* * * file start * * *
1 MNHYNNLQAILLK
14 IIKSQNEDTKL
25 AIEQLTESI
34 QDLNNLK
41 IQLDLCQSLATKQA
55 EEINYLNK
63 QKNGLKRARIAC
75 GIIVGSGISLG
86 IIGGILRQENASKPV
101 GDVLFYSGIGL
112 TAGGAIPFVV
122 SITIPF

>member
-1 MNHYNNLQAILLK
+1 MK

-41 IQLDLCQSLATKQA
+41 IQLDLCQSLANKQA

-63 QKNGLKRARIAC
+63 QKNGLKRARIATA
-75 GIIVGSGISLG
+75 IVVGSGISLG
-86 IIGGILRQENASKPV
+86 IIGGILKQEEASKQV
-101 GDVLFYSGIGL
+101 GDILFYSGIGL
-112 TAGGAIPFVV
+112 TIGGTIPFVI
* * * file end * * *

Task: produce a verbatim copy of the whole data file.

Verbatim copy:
1 MNHYNNLQAILLK
14 IIKSQNEDTKL
25 AIEQLTESI
34 QDLNNLK
41 IQLDLCQSLATKQA
55 EEINYLNK
63 QKNGLKRARIAC
75 GIIVGSGISLG
86 IIGGILRQENASKPV
101 GDVLFYSGIGL
112 TAGGAIPFVV
122 SITIPF

>member
-1 MNHYNNLQAILLK
+1 MK

-41 IQLDLCQSLATKQA
+41 IQLDLCQSLANKQA

-63 QKNGLKRARIAC
+63 QKNGLKRARIATA
-75 GIIVGSGISLG
+75 IVVGSGISLG
-86 IIGGILRQENASKPV
+86 IIGGILKQEEASKQV
-101 GDVLFYSGIGL
+101 GDILFYSGIGL
-112 TAGGAIPFVV
+112 TIGGTIPFVI